Mark Thompson confused censorship and editorial morality. Griffin is not censored by the BBC – he is more often on current affairs than most Labour MPs. Thompson gave in to the stunt culture of the BBC and provided a platform for anti-semitism and fascism which shames the BBC. If we see a rise in racist and anti-semitic attacks Thompson should resign.
So says Denis MacShane, as quoted by James Macintyre on the New Statesman website.
Aside from the dull predictability of a politician attacking BBC management you really have to ask why politicians like Macshane insist on burying their heads so deeply in the sand.
The link between attacks and Griffin’s awful (for him) appearance on Question Time is impossible to prove. Are we to believe that the horrific homophobic attack at the weekend was down to Griffin being made to look like the odious ideological sewer that most of us he knew him to be already? Were the four teenagers who have been charged with that attack in Liverpool sitting down to watch Question Time on Thursday night?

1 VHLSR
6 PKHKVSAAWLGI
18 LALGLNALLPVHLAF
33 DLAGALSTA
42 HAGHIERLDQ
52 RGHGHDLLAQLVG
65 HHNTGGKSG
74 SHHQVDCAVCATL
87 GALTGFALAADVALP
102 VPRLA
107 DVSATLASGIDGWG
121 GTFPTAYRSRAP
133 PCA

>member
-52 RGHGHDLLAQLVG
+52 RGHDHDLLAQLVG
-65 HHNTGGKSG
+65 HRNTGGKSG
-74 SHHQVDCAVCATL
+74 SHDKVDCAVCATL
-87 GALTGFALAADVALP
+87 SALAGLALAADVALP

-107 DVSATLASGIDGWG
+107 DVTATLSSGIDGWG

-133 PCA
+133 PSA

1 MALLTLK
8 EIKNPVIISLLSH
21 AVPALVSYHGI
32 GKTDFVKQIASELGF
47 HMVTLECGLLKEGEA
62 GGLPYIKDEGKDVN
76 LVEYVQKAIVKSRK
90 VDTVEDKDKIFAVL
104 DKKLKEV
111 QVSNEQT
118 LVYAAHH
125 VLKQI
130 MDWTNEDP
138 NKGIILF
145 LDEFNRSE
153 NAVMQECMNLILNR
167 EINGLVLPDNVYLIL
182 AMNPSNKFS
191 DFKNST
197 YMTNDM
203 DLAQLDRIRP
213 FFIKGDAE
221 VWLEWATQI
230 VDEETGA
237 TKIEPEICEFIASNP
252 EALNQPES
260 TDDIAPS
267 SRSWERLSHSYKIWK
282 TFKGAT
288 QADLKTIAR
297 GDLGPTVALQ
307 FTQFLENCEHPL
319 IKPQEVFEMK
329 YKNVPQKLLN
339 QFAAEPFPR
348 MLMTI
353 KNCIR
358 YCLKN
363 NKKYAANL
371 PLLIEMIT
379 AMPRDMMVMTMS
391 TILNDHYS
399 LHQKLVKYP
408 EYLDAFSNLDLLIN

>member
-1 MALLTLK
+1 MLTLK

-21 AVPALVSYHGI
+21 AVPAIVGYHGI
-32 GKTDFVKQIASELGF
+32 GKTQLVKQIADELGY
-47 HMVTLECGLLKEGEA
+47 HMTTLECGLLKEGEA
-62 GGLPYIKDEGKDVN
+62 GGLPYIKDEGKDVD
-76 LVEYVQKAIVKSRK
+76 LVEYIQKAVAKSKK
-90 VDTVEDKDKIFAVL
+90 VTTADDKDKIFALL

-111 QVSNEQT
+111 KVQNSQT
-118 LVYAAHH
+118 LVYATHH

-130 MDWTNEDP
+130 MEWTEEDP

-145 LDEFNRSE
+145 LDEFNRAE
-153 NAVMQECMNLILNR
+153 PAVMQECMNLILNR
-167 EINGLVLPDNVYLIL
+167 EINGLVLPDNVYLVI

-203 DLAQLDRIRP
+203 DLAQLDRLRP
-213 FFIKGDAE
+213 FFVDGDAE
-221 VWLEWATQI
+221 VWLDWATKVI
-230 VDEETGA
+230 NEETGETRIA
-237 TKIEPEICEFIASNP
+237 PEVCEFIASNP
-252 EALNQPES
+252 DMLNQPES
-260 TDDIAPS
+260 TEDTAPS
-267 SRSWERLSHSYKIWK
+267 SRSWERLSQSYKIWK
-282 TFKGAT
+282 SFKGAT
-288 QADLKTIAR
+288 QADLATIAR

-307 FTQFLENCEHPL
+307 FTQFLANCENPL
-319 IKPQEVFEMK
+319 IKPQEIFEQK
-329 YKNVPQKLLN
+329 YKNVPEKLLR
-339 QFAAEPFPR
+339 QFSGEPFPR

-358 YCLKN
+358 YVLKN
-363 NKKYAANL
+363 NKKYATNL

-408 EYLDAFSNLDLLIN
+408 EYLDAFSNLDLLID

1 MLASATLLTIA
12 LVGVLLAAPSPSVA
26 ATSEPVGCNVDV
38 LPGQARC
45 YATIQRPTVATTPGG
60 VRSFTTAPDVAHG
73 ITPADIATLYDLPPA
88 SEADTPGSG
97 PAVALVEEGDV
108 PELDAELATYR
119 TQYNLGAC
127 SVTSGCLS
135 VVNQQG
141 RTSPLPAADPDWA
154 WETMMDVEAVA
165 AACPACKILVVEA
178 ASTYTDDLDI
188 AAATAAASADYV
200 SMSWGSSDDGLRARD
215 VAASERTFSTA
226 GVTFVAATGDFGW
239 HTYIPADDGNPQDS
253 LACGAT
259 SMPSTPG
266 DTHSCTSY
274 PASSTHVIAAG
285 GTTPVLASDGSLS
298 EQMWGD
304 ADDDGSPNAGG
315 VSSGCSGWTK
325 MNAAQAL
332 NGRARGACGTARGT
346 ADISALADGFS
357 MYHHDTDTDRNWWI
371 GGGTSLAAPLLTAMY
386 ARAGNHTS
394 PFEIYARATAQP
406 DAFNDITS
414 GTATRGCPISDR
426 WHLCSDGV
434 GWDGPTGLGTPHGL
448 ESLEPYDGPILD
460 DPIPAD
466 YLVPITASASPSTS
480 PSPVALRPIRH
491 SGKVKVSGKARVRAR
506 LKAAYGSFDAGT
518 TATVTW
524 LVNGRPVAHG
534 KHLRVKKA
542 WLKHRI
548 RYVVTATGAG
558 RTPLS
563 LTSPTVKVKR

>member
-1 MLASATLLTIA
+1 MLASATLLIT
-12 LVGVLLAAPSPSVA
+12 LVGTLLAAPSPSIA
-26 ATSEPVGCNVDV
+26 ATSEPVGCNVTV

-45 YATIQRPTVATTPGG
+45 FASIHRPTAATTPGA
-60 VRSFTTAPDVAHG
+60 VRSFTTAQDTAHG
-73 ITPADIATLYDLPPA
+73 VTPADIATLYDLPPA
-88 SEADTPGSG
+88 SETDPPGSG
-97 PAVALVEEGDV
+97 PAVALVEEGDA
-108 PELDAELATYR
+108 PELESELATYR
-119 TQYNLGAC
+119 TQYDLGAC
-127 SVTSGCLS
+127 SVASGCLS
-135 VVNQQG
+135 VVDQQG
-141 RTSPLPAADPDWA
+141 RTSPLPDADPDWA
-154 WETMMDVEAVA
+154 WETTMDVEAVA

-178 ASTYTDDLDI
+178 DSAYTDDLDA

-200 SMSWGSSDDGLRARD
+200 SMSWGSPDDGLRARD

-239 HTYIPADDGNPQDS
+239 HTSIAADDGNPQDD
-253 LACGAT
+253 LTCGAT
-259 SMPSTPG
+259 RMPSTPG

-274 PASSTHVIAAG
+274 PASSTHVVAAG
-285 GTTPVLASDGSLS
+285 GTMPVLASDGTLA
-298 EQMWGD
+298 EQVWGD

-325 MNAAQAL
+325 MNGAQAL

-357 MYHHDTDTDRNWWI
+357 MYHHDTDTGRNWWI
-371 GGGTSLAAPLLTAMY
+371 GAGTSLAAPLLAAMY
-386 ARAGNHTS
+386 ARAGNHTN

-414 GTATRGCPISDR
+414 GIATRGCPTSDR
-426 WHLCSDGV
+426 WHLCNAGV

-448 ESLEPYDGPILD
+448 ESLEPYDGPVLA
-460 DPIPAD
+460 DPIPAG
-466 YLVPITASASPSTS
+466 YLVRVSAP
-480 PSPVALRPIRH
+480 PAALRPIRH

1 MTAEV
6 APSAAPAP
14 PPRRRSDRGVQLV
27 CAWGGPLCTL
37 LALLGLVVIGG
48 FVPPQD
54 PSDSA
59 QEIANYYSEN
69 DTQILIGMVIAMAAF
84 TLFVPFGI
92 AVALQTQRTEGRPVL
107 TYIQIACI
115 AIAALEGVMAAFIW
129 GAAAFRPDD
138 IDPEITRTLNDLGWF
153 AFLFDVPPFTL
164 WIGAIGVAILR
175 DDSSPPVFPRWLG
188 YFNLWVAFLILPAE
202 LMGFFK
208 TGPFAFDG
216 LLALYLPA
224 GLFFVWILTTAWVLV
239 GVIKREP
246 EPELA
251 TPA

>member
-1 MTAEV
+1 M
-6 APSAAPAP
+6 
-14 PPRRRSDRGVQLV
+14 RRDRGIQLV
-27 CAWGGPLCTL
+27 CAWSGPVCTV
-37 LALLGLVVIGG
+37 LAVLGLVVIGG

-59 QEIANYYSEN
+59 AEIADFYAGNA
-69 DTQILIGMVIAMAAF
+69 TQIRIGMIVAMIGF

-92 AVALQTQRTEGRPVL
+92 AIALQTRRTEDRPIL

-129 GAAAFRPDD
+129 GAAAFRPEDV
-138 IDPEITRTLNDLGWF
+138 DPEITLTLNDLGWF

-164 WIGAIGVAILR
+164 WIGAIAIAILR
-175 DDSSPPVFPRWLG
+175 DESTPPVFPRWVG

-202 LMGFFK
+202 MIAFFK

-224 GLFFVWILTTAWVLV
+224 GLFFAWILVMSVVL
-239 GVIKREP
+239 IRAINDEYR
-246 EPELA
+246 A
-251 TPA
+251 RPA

It is a failure of education and a prevalence of ignorance that leads to attacks like that. And these failings breed the anger and resentment that allows Griffin and his motley collection of racists and thugs to win support.
That’s not Mark Thompson’s fault. It is, however, the fault of a political class which writes off the working class – and, although the term seems horrible, the underclass – and sees almost everything through a middle class prism.
By letting Griffin appear the BBC were forcing mainstream politicians to face up to these truths. The BNP is too full of hate and contradictions to be anything more than transitory. What the BBC might have done is refocused the debate on how we can again make our democracy relevant to everyone. And that is a debate that we sorely need.